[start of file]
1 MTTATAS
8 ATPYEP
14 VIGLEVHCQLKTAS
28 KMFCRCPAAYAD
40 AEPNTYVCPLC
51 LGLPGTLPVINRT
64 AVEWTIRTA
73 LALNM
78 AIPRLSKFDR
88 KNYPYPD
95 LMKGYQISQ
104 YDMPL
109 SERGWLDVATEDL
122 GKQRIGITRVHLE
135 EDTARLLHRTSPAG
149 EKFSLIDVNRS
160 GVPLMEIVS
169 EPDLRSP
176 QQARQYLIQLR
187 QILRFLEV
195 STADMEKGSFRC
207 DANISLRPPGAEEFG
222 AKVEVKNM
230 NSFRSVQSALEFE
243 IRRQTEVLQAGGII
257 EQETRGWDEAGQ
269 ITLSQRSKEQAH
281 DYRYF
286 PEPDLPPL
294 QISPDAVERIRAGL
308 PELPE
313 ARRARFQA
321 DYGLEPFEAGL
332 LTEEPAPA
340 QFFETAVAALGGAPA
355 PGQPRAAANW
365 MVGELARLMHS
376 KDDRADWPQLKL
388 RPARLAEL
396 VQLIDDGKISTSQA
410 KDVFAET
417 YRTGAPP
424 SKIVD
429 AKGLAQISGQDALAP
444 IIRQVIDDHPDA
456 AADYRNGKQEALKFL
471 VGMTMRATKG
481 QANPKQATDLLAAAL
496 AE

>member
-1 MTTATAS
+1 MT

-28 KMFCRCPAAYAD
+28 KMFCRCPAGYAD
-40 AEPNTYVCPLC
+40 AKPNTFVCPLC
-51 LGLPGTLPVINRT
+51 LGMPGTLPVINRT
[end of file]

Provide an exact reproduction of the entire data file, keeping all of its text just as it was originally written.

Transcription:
1 MTTATAS
8 ATPYEP
14 VIGLEVHCQLKTAS
28 KMFCRCPAAYAD
40 AEPNTYVCPLC
51 LGLPGTLPVINRT
64 AVEWTIRTA
73 LALNM
78 AIPRLSKFDR
88 KNYPYPD
95 LMKGYQISQ
104 YDMPL
109 SERGWLDVATEDL
122 GKQRIGITRVHLE
135 EDTARLLHRTSPAG
149 EKFSLIDVNRS
160 GVPLMEIVS
169 EPDLRSP
176 QQARQYLIQLR
187 QILRFLEV
195 STADMEKGSFRC
207 DANISLRPPGAEEFG
222 AKVEVKNM
230 NSFRSVQSALEFE
243 IRRQTEVLQAGGII
257 EQETRGWDEAGQ
269 ITLSQRSKEQAH
281 DYRYF
286 PEPDLPPL
294 QISPDAVERIRAGL
308 PELPE
313 ARRARFQA
321 DYGLEPFEAGL
332 LTEEPAPA
340 QFFETAVAALGGAPA
355 PGQPRAAANW
365 MVGELARLMHS
376 KDDRADWPQLKL
388 RPARLAEL
396 VQLIDDGKISTSQA
410 KDVFAET
417 YRTGAPP
424 SKIVD
429 AKGLAQISGQDALAP
444 IIRQVIDDHPDA
456 AADYRNGKQEALKFL
471 VGMTMRATKG
481 QANPKQATDLLAAAL
496 AE

>member
-1 MTTATAS
+1 MT

-28 KMFCRCPAAYAD
+28 KMFCRCPAGYAD
-40 AEPNTYVCPLC
+40 AKPNTFVCPLC
-51 LGLPGTLPVINRT
+51 LGMPGTLPVINRT